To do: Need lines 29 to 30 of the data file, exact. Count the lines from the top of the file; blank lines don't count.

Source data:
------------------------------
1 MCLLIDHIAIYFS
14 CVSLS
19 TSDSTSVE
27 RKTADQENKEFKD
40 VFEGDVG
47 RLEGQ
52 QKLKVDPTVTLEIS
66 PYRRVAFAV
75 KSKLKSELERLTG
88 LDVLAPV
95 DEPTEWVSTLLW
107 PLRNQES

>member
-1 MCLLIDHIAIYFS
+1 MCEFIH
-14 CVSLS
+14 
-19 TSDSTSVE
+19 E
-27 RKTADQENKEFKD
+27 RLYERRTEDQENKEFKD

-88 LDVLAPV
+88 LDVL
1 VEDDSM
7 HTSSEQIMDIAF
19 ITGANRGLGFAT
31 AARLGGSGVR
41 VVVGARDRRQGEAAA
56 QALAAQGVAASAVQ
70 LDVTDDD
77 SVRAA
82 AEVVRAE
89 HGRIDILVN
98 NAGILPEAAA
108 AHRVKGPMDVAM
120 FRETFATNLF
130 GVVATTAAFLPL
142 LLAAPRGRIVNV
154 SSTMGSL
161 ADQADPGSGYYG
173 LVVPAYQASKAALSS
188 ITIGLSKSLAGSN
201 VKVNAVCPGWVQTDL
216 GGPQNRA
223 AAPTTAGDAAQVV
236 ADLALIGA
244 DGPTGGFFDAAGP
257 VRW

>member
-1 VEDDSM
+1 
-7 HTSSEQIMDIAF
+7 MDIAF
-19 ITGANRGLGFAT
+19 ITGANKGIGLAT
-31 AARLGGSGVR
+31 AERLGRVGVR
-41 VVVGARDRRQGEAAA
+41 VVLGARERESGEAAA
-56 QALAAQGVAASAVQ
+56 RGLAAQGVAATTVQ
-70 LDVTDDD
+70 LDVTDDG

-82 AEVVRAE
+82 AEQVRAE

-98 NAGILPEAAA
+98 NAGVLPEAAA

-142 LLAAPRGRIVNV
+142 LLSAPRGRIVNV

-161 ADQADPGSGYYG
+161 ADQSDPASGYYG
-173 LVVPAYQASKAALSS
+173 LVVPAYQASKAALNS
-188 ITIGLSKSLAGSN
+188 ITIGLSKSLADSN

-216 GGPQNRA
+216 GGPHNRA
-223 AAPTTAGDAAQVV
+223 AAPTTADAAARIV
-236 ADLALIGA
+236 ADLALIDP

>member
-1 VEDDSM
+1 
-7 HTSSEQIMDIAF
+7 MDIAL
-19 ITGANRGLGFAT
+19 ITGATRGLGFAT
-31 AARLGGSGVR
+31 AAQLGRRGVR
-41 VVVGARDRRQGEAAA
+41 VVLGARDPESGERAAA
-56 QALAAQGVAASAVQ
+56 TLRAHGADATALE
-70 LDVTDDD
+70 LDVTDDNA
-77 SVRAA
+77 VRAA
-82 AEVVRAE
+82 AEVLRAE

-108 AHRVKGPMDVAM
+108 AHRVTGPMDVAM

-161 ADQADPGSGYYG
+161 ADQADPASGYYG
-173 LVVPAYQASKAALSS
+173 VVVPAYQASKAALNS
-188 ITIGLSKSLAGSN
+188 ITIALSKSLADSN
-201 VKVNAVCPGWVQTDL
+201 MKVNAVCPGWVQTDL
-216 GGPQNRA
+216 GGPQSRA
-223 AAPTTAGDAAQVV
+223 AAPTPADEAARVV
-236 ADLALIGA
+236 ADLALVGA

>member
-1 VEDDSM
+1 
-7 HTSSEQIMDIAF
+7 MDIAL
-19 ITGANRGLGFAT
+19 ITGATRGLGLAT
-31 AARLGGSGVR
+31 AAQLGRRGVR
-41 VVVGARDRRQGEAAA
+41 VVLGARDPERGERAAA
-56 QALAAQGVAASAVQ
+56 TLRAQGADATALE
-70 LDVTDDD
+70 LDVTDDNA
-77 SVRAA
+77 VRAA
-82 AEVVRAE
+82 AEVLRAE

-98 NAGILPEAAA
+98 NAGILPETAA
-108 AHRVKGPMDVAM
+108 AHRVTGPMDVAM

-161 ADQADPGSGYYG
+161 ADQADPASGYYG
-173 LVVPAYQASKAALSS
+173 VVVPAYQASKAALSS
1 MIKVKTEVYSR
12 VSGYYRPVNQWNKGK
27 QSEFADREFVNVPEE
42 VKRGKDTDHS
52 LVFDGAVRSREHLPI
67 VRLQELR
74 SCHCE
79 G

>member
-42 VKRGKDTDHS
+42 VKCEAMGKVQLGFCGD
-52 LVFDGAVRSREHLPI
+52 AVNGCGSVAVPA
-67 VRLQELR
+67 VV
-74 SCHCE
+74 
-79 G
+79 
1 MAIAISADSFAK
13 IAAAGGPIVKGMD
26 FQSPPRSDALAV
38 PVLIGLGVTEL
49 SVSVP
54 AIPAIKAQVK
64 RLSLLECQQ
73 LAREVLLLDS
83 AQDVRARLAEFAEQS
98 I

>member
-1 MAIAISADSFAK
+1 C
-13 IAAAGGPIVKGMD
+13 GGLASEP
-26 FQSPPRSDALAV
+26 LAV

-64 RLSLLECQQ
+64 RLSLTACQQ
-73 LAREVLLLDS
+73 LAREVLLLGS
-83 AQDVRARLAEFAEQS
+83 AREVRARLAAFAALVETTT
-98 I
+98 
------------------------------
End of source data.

56 QALAAQGVAASAVQ
70 LDVTDDD